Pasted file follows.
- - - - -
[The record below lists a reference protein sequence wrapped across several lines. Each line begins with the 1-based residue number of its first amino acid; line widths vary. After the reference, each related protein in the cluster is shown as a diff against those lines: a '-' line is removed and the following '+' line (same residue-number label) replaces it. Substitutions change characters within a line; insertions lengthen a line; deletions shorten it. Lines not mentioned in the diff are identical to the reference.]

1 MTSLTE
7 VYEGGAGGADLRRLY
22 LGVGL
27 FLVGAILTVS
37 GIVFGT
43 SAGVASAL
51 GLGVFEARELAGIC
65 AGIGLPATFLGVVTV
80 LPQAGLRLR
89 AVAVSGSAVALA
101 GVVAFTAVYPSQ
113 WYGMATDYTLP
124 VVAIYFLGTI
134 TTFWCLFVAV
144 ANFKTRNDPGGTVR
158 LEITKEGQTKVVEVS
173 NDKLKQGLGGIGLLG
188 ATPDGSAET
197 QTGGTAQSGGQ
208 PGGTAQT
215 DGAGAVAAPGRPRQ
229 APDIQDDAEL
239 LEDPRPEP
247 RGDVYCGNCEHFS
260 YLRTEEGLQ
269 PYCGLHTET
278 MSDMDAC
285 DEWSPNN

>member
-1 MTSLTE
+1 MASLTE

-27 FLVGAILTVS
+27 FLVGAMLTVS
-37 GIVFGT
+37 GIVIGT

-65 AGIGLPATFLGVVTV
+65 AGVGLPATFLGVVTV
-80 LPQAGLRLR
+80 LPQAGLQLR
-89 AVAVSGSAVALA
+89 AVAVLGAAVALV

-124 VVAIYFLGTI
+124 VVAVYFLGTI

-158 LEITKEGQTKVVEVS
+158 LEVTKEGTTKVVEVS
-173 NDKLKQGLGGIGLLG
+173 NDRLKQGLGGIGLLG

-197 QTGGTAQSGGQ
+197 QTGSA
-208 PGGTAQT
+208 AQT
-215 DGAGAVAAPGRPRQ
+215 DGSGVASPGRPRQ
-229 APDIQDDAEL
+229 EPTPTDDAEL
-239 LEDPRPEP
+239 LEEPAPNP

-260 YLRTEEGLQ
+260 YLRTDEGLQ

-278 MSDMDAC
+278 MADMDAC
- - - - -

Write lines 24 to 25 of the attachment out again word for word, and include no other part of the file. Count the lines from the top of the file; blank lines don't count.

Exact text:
239 LEDPRPEP
247 RGDVYCGNCEHFS